13. Memos of the Traveling Bank - Part 5, Pages 209 - 266 (actual book numbers: page #253 thru page #423 - blank pages have been omitted).
    A WWII scrapbook of local military personnel. This item is part of the collection of the Arlington Heights Historical Society (http://www.ahmuseum.org). The origins of the WWII Traveling Bank as related by Lillian Johnson. I have been asked to give facts and origin of the TRAVELING BANK. A service man came to the door. He asked where he could get breakfast. We let him in and he was made a big breakfast of bacon and eggs. When he left he gave us an ambulance bank. After a lot of thought Mar decided to use the bank for the benefit of the servicemen. The names of local boys who were serving in the armed forces were put into a box and each week one name was drawn from the box. This name was put on the bank and for a week customers put money into the bank. At the end of the week, the monies were counted and a money order sent to the named serviceman and another name was drawn for the following week. On the back wall of the place, (Mar Johnson's Parkview Tavern) was a big map of the United States. Pegs were placed in spots where the boys were stationed. Mr. Mayer, a friend, worked at H. H. Donnelly & Company, a printing concern, and he had a large book made with a khaki colored canvas cover for the Traveling Bank. This name was decided on as the servicemen from Arlington Heights were stationed all over the United States. The first name drawn was Franklin Bublitz. He got $4 and some cents. A money order was made out to him. His reply came back January 24, 1942. This letter was pasted in the book. Later he was missing in action and did not return. The largest amount sent was $100, to Fred Kehe. During the war there was a Prisoner of War camp located on the outskirts of Arlington Heights under the command of Captain Austin Reed. At least twice during that time, the tavern was closed for the day and the United States soldiers who were in charge of that POW camp were treated to home cooked dinners of turkey and ham with all the trimmings. Mar was a kind person who helped when he could. One serviceman came home and asked his parents for help to buy a car. This was denied. He came to us for help. After a lot of thought we helped him and he paid us back in full. Another serviceman came and asked for help, his folks had moved to California. We gave him room and board and helped him until he found a place of his own. Mar and I left Arlington Heights after December, 1950. The TRAVELING BANK book was given to the VFW and is now in the archive collection of the Arlington Heights Historical Society.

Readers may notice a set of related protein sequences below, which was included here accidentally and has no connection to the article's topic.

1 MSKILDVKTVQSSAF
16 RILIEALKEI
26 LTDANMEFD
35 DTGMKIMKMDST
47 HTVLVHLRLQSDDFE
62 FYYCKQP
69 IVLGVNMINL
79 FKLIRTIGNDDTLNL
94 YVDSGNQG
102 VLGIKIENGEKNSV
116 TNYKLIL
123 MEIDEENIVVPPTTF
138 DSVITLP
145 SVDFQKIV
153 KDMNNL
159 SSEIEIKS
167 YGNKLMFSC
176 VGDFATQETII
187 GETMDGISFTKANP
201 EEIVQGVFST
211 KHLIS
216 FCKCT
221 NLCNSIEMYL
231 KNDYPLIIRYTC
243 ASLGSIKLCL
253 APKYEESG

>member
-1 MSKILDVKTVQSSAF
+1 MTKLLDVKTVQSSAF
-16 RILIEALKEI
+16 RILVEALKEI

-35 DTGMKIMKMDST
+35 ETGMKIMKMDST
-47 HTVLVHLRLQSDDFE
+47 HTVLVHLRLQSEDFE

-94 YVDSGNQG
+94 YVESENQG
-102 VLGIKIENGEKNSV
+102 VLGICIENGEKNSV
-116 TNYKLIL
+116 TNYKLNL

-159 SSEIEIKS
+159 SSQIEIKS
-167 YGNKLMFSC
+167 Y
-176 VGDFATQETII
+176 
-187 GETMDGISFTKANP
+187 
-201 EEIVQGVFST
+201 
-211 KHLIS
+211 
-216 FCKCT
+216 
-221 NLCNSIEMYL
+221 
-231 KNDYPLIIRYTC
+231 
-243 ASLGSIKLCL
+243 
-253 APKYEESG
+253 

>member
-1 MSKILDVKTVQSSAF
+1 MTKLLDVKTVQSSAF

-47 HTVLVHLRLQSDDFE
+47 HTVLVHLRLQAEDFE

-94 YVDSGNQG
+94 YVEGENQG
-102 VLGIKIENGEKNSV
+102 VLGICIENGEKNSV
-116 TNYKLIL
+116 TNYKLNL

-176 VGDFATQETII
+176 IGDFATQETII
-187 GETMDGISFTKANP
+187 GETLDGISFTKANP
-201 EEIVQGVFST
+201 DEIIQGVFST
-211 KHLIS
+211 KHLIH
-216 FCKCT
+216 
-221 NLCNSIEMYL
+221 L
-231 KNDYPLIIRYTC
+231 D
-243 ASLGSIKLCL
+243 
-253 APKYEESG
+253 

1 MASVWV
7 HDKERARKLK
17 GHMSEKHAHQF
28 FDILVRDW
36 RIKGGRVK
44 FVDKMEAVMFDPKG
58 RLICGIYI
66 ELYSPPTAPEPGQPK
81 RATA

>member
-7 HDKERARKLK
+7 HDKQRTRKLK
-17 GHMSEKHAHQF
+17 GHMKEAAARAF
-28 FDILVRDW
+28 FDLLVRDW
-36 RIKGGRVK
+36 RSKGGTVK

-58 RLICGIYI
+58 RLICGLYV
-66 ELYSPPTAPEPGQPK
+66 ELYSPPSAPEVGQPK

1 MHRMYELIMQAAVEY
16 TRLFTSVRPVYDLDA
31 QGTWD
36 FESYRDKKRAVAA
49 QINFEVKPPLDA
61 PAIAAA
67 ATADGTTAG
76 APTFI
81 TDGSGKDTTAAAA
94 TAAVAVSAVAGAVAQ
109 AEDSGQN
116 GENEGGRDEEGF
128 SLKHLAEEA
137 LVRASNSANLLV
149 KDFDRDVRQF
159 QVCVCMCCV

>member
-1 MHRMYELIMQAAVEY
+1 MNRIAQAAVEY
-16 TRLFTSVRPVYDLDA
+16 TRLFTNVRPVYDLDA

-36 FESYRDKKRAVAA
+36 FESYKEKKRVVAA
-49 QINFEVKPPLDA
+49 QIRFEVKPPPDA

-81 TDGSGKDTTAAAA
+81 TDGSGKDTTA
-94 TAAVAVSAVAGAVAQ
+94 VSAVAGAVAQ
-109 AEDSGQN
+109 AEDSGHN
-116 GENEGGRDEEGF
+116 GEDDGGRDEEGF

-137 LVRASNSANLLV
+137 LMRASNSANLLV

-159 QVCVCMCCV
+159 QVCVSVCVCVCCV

14. Roll of Company C, 19th Illinois Volunteer Infantry
    List of officers and enlisted men, with place of residence, dates of enlistment, and discharge, death, transfer, or desertion remarks. This document is part of the collection of the Arlington Heights Historical Society (http://www.ahmuseum.org).

  15. With Sherman from Chattanooga to Atlanta
    A letter written to his brother, Mathias, summarizing Charles Sigwalt's exploits during a part of General Sherman's campaign. Charles Sigwalt, originally a resident of Long Grove, Illinois, went on to become a prominent businessman, Postmaster and eventually Village President [Mayor] of Arlington Heights, Illinois. He was Village President during the years 1891-1893, 1894-1897 and 1899-1905. Charles' letter was typed up and bound by Mathias' son, Eugene, and presented to Charles 34 years later in a 36 page book. This bound letter is part of the collection of the Arlington Heights Historical Society (http://www.ahmuseum.org).

  Records 1 to 15 of 15